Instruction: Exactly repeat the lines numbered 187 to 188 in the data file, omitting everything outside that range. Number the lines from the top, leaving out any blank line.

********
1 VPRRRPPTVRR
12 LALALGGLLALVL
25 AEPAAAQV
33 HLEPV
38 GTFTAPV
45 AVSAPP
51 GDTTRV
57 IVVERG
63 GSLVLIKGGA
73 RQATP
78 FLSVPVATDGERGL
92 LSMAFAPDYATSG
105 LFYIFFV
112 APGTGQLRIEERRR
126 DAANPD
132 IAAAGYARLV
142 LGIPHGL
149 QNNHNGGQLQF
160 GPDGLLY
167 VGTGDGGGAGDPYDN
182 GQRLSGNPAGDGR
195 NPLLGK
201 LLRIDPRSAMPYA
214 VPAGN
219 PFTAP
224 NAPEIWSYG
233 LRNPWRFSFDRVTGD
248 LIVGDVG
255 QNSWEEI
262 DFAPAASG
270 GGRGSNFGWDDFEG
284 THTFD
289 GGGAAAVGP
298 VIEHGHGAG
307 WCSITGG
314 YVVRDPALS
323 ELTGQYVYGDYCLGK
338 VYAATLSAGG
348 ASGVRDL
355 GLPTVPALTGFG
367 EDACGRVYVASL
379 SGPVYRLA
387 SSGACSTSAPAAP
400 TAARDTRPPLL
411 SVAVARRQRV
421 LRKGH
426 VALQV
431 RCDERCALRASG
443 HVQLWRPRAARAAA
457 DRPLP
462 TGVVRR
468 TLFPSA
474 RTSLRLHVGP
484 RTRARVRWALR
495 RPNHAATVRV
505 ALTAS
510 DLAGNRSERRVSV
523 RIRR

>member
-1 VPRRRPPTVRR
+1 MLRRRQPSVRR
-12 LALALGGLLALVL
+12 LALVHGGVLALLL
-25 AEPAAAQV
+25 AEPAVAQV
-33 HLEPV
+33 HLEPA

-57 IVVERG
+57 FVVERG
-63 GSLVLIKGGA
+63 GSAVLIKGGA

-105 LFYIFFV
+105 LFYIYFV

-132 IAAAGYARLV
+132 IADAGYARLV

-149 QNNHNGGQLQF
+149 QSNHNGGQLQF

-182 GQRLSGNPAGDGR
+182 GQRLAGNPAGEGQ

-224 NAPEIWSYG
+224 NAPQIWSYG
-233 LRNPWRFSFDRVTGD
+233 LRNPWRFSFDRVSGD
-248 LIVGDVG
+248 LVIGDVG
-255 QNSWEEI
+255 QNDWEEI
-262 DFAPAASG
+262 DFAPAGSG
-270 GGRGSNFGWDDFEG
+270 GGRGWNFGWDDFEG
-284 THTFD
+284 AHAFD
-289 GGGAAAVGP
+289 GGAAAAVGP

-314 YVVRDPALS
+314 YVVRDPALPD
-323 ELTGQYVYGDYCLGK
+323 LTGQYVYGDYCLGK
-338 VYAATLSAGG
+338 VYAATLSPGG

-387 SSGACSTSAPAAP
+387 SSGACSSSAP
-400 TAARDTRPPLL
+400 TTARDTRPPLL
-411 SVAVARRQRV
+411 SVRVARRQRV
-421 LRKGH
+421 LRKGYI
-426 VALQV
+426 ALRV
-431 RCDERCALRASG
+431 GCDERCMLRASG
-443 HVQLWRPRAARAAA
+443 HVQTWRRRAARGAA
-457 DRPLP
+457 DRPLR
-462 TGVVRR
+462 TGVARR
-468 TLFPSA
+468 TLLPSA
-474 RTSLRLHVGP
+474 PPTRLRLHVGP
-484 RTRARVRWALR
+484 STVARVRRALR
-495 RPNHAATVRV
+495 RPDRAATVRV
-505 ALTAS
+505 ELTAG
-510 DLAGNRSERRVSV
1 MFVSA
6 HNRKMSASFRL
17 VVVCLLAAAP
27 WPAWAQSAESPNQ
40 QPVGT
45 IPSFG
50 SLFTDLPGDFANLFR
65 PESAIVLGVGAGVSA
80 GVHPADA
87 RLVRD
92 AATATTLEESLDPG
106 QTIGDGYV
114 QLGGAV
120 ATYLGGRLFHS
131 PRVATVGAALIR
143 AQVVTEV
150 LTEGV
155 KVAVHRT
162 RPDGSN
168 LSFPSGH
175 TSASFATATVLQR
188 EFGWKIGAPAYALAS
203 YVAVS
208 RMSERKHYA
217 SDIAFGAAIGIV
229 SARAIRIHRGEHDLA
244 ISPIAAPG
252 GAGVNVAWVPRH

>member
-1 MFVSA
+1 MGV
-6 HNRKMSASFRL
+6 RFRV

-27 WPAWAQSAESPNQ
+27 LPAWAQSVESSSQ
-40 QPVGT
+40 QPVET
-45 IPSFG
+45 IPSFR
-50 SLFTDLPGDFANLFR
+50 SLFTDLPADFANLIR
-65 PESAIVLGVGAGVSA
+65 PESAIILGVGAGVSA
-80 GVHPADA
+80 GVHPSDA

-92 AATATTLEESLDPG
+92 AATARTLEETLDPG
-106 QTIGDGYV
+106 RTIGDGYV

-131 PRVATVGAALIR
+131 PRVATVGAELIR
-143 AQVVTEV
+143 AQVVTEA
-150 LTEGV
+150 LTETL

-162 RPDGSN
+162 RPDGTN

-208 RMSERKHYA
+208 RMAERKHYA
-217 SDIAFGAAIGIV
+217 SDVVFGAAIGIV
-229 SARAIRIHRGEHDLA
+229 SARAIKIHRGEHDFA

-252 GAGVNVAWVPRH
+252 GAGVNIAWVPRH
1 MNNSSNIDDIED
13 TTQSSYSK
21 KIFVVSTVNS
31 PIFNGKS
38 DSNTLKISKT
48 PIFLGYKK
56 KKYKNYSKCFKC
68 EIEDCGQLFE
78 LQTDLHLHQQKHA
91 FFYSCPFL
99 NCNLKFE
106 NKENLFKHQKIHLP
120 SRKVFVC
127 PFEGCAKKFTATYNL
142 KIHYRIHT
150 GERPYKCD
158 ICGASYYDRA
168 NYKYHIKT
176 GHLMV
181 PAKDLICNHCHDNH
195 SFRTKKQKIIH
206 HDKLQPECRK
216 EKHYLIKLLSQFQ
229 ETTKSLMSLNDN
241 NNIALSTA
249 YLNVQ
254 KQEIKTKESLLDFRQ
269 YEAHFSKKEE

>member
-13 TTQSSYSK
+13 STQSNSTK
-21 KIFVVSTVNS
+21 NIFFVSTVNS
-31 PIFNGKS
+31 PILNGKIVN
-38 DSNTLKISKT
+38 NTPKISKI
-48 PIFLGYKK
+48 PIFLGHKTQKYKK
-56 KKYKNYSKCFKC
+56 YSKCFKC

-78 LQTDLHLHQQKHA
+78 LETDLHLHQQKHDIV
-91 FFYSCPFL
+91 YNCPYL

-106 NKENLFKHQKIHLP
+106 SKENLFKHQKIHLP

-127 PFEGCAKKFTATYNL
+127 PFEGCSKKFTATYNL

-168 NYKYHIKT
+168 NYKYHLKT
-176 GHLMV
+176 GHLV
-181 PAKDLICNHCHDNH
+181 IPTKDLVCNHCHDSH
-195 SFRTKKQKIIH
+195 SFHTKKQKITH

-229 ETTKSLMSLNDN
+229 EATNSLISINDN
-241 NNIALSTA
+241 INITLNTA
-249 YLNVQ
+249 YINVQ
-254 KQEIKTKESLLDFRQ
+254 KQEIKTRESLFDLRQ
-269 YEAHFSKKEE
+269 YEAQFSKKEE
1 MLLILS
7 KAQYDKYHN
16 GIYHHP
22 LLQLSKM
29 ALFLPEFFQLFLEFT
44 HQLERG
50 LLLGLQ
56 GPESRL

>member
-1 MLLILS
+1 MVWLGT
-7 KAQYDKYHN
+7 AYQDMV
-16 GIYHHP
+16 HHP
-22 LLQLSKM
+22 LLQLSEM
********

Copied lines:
+162 RPDGTN

-208 RMSERKHYA